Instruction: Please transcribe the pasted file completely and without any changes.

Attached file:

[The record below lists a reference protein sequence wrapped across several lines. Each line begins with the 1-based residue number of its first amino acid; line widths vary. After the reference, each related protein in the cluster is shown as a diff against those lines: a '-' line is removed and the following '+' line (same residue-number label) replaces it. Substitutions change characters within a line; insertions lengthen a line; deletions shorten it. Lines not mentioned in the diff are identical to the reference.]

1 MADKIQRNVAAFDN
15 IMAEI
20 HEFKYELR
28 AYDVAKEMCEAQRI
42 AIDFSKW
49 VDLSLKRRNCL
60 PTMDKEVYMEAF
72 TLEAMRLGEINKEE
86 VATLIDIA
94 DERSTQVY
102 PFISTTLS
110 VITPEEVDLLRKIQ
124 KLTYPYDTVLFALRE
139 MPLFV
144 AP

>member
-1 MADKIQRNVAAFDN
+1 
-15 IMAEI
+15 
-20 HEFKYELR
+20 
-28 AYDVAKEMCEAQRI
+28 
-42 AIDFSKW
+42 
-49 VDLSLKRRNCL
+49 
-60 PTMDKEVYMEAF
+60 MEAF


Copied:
[The record below lists a reference protein sequence wrapped across several lines. Each line begins with the 1-based residue number of its first amino acid; line widths vary. After the reference, each related protein in the cluster is shown as a diff against those lines: a '-' line is removed and the following '+' line (same residue-number label) replaces it. Substitutions change characters within a line; insertions lengthen a line; deletions shorten it. Lines not mentioned in the diff are identical to the reference.]

1 MADKIQRNVAAFDN
15 IMAEI
20 HEFKYELR
28 AYDVAKEMCEAQRI
42 AIDFSKW
49 VDLSLKRRNCL
60 PTMDKEVYMEAF
72 TLEAMRLGEINKEE
86 VATLIDIA
94 DERSTQVY
102 PFISTTLS
110 VITPEEVDLLRKIQ
124 KLTYPYDTVLFALRE
139 MPLFV
144 AP

>member
-1 MADKIQRNVAAFDN
+1 
-15 IMAEI
+15 
-20 HEFKYELR
+20 
-28 AYDVAKEMCEAQRI
+28 
-42 AIDFSKW
+42 
-49 VDLSLKRRNCL
+49 
-60 PTMDKEVYMEAF
+60 MEAF